Submitted for the Competitive Enterprise Institute by Braden Cox, (202) 331-2254 or [email protected]
Connecting to the internet without wires has great promise. It often costs less to put in wireless services than to buy rights of way and pay for labor to lay wires. So wireless internet technology can provide service in rural or mountainous areas where it is not cost effective to lay wires. And wireless will compete with wireline companies to offer internet and telephone services in business and residential markets. The technology players in the wireless internet arena currently are WiFi (802.11) and 3G (third generation cellular technology). Each technology offers higher bandwidth than is now available from the DSL and cable.
The real issue is how any wireless technology, for whatever purpose, can make it to the hands of consumers quickly at an affordable cost.
Enacted during the great depression, the FCC’s allocation scheme is based on rigid central planning. The FCC’s slow, expensive processes pick technology winners and losers ex ante before consumers can choose on their own. As it stands, wireless internet services must wait in technology “bread lines” for spectrum. What can Congress do?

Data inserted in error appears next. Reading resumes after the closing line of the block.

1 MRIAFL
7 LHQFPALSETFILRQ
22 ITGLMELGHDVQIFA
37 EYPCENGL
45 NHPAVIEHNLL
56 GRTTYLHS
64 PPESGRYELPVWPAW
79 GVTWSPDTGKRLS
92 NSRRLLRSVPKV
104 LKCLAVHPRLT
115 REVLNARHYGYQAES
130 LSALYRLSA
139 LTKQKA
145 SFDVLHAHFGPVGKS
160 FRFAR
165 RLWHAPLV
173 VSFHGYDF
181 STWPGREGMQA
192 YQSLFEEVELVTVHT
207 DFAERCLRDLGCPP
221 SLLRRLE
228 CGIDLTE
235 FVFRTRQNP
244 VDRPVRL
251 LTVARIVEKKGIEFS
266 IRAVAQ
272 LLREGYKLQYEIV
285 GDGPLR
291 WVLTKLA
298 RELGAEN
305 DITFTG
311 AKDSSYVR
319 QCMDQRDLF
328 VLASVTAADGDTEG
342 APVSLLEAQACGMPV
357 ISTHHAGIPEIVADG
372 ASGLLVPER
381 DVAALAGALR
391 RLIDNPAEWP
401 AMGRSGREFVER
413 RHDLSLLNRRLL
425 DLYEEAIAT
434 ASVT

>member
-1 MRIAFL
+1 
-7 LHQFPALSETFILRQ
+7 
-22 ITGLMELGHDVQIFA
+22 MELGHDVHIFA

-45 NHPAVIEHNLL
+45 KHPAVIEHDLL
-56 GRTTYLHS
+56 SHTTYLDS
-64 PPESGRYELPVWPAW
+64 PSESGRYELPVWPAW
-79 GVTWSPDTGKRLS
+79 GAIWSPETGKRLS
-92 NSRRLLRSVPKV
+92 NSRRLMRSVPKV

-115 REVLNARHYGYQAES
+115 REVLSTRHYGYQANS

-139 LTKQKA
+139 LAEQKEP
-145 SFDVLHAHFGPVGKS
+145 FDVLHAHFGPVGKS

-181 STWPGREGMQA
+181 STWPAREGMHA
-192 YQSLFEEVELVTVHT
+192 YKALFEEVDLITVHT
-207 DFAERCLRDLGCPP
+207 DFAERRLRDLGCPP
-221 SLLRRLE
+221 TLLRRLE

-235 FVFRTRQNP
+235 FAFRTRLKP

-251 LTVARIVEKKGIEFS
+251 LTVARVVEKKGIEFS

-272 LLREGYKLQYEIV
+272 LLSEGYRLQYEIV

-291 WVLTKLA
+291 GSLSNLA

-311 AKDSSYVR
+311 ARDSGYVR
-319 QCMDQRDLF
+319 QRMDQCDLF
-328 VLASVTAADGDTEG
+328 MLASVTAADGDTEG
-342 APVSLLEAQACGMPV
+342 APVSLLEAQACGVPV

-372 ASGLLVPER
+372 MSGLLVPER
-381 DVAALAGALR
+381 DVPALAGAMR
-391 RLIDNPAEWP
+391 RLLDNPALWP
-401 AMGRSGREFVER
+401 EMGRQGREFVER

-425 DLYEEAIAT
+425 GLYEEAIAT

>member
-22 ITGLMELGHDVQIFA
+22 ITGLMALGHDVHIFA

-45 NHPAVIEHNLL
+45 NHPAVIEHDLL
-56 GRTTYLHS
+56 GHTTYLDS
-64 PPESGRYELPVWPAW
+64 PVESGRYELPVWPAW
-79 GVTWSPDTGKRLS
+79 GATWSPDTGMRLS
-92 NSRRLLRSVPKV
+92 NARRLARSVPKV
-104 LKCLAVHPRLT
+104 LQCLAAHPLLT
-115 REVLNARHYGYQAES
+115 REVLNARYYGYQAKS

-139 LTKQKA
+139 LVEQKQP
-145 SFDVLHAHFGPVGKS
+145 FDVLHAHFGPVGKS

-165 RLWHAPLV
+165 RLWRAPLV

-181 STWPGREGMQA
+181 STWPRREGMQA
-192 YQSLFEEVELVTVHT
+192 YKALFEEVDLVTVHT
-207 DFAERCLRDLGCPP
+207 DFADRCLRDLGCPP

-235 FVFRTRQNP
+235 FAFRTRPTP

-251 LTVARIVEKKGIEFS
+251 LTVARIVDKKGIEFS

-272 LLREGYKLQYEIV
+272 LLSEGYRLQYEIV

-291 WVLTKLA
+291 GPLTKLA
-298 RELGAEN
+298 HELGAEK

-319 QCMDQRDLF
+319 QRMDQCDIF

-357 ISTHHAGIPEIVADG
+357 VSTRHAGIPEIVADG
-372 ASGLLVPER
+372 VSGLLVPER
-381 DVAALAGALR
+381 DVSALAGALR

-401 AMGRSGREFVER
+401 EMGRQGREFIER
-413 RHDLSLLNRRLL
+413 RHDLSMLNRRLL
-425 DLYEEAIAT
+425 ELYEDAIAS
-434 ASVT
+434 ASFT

1. Don’t force the FCC to feed the federal budget in spectrum auctions. Auctions are good because they move spectrum fast into private hands, not because they raise money for the government.
2. Support the FCC in moving towards markets in spectrum allocation and management. Authorizing the FCC to use of auctions in the early 1990s was a major step forward. The FCC’s Spectrum Policy Task Force report of November, 2002 offers more steps.
3. Allow the FCC to grant property rights in spectrum. Various models for the allocation of spectrum rights are under debate. The two most popular are based on ownership or the unlicensed commons model. But we don’t need to choose one model over the other – there is arguably a role for both at different frequency bands. What’s important is to move all nonmilitary spectrum to markets, including spectrum held by government institutions.
4. Force the U.S. Military to divest some of its spectrum. The single largest holder of prime spectrum is the military. Allowing for private use of some military spectrum is technologically feasible and would not interfere with sensitive military operations. The spectrum most of the international community will use for 3G or 4G cell phones is currently military spectrum in the U.S. Overall spectrum management hinges upon efficient use by all.
5. Support withdrawal from archaic spectrum management allocation plans with which the United States is entangled by treaty.